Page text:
If you have multiple points in your MVR for driving under the influence, then you’re living a risky lifestyle. You’re also more likely than not to have an underlying health issue that could evolve into a life-threatening condition, such as liver cancer.
So motor vehicle records let life insurers price policies more accurately. We put these MVRs and other data sources into our Life Risk Classifier predictive modeling software for determining a policy applicant’s relative mortality.
This model is key to doing streamlined or accelerated underwriting online. After a prospect submits an application, an insurer can underwrite and bind the policy — generally within 15 minutes. We have carrier clients doing this today.
LHP: Can you elaborate on the application process? How many steps are involved?
Wallace: There are three. The first is identity verification: checking the accuracy of information the prospect provides — name, address, date of birth and so on. In the next step, we pre-fill fields in the online app based on the applicant’s data.
Thereafter, our predictive model, a proprietary software algorithm compliant with the Fair Credit Reporting Act, assigns a score to the individual’s “relative mortality.” This value tells us whether he or she represents an above- or below-average risk of dying by a certain age compared to the general population.
The insurer then coverts this score into a risk class — super-preferred, preferred, standard, etc. — all in real time and without time-consuming medical underwriting. You can dispense with blood samples, attending physician statements other health records about the applicant.
The 2012 LexisNexis-RGA study evolved into a three-year conversation with carriers to convince them the public records data is real and actionable. (Photo: iStock)
LHP: Let’s talk now about clients. Which life insurers are using the LexisNexis solution to speed underwriting? Or is this proprietary information?
Wallace: Most of our partnering carriers don’t want to be named. One I can disclose is the Savings Bank Life Insurance Co. of Massachusetts. SBLI is using our data to underwrite a block of new policies.
LHP: Why not the whole book of business? Is there skepticism as to the accuracy of the data?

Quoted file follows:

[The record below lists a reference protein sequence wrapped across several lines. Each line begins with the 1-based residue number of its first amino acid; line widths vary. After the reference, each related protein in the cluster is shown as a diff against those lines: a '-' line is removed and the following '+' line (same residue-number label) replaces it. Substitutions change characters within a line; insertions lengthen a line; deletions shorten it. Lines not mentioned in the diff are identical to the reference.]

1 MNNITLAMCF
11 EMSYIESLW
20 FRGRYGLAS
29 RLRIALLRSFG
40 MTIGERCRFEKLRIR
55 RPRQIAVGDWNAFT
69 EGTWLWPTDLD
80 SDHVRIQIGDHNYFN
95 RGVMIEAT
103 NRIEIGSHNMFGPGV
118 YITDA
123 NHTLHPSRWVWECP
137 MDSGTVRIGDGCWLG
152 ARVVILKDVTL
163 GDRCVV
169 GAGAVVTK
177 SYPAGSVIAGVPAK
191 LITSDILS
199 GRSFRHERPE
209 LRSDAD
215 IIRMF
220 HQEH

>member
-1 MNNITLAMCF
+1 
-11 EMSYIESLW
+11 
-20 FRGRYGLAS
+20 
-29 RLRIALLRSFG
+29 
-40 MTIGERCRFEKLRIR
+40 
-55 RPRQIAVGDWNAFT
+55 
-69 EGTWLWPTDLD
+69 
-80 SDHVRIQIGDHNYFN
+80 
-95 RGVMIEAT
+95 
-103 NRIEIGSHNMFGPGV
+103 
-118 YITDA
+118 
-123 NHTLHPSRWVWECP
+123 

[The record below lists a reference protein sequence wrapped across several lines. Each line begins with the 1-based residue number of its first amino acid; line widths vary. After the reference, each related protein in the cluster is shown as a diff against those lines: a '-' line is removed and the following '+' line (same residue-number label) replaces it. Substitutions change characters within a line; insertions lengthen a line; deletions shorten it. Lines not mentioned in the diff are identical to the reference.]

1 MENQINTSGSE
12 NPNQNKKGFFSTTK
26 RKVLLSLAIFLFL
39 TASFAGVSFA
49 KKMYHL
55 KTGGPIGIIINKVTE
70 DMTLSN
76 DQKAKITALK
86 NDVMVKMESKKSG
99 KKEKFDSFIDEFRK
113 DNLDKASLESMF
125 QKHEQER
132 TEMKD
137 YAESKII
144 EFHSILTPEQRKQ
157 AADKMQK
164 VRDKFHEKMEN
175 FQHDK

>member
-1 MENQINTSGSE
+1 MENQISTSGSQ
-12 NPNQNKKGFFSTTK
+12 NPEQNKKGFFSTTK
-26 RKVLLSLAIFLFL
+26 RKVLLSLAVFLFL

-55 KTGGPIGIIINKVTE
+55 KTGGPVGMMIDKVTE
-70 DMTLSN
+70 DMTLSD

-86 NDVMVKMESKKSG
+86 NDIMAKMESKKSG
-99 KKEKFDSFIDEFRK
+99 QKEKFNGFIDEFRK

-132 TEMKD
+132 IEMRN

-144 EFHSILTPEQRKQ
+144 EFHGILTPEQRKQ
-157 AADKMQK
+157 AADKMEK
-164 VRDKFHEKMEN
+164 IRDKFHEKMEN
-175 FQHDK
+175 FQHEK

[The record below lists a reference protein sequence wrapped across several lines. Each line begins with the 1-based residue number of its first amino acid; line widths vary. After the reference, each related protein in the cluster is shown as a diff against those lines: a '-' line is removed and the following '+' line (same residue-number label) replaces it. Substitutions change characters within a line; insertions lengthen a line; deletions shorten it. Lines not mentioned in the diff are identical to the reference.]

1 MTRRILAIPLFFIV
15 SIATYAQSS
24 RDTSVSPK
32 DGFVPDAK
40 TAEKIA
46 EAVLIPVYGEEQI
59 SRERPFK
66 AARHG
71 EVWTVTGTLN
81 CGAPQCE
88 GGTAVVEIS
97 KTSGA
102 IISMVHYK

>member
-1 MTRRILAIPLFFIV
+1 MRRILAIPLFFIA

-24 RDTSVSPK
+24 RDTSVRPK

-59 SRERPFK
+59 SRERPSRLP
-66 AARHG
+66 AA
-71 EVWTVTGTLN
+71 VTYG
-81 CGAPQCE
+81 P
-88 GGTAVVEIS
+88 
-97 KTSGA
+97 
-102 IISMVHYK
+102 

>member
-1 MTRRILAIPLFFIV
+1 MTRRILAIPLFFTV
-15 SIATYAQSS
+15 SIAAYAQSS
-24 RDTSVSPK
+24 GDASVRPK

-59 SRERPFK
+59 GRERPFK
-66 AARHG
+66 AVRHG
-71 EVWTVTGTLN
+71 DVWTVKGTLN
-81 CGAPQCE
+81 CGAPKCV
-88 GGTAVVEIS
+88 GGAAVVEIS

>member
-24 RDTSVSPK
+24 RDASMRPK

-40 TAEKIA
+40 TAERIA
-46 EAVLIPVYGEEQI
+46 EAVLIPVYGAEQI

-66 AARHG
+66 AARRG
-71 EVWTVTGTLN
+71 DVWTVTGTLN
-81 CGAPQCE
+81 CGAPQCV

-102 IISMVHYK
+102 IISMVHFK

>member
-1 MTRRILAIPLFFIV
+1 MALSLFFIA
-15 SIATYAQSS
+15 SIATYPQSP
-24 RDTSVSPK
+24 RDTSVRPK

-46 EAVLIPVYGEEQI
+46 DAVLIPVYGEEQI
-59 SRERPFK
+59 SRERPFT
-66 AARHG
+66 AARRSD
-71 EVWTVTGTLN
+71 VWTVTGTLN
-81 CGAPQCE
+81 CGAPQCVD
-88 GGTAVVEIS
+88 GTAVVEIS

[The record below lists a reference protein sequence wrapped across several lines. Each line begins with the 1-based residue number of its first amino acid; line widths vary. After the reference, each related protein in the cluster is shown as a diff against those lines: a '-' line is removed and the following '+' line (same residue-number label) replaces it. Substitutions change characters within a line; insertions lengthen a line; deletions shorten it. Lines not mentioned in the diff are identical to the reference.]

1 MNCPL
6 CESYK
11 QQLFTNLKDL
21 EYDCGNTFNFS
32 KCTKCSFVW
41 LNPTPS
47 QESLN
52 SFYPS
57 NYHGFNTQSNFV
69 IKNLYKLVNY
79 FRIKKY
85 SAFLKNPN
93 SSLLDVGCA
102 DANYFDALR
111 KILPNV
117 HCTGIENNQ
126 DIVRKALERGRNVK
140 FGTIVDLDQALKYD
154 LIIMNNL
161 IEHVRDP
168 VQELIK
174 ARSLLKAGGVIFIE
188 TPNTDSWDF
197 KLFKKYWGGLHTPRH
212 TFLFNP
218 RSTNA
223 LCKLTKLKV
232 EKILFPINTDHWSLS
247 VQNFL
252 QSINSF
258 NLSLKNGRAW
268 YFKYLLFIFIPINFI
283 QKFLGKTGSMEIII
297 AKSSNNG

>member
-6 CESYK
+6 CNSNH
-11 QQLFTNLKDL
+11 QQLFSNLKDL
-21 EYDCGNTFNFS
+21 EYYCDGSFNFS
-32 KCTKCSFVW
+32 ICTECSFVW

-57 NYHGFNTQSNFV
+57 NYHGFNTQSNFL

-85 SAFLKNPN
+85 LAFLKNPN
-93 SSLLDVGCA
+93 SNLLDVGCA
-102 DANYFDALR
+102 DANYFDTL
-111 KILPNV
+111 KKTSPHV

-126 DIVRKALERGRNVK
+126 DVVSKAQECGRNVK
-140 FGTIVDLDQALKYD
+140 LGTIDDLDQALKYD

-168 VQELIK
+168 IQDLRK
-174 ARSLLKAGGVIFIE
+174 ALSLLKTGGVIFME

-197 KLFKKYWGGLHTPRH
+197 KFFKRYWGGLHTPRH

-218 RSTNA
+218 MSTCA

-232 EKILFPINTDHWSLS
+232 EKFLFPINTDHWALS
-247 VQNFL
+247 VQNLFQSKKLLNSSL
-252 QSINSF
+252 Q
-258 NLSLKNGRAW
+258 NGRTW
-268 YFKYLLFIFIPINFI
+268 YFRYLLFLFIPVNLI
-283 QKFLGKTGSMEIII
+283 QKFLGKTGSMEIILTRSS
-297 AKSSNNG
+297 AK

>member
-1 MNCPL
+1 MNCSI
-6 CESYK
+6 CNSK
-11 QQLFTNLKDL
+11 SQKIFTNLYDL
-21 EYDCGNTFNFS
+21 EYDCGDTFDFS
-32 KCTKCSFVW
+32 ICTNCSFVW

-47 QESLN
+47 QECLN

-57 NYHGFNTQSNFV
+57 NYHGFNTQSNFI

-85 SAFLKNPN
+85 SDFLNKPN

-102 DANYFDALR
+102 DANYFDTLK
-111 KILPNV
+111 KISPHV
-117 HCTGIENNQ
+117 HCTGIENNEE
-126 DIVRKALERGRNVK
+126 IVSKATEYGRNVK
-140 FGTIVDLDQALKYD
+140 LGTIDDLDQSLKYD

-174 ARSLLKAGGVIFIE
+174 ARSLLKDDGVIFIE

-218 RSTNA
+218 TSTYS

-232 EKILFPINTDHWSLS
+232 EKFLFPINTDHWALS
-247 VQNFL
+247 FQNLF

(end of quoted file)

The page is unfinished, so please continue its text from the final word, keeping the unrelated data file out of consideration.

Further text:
Wallace: Let’s call it due diligence. SBLI is looking to validate the data by insuring that future claims experience aligns with the predictive model. In a 2012 benchmarking study of more than 7.4 million motor vehicle records, LexisNexis and RGA Reinsurance Co. found that MVRs can reliably predict an individual’s “all-cause mortality,” or the death rate from any cause.
For example, people with major violations, such as alcohol-related infractions and excess speeding, have all-cause mortality that is 70 percent higher than individuals who don’t. The presence of 6 or more driving violations on an MVR elevates all-cause mortality by 80 percent.
Individuals with a higher number of violations represent the worst risks. For women, the all-cause mortality rate is 100 percent greater among those with these violations than for those who don’t. In short, our predictive model held its own against conventional underwriting. The 2012 study evolved into three-year conversation with carriers to convince them the data is real and actionable.
LHP: But just how accurate? If you were to plot mortality experience on a chart, there would surely be some outliers — policy claims that don’t dovetail with the predictive model — yes?
Wallace: Correct. But we can identify many of these outliers by combining the model with a drug history check. If the policy applicant is taking prescription medications for certain health conditions that garner a low score — making life expectancy harder to forecast — then the carrier may opt for traditional underwriting.
LHP: I imagine also the insurer may prefer medical underwriting for particularly large policies. What face amount ranges are insurers underwriting using the data?